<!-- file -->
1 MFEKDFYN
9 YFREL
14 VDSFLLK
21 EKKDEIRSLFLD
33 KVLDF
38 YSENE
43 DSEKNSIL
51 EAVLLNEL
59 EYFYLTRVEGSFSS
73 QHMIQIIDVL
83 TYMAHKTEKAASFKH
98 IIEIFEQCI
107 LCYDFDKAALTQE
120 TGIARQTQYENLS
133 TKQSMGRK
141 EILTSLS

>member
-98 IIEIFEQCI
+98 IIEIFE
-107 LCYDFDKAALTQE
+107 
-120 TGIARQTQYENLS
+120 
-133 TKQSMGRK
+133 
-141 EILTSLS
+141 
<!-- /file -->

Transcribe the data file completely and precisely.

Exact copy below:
1 MFEKDFYN
9 YFREL
14 VDSFLLK
21 EKKDEIRSLFLD
33 KVLDF
38 YSENE
43 DSEKNSIL
51 EAVLLNEL
59 EYFYLTRVEGSFSS
73 QHMIQIIDVL
83 TYMAHKTEKAASFKH
98 IIEIFEQCI
107 LCYDFDKAALTQE
120 TGIARQTQYENLS
133 TKQSMGRK
141 EILTSLS

>member
-98 IIEIFEQCI
+98 IIEIFE
-107 LCYDFDKAALTQE
+107 
-120 TGIARQTQYENLS
+120 
-133 TKQSMGRK
+133 
-141 EILTSLS
+141 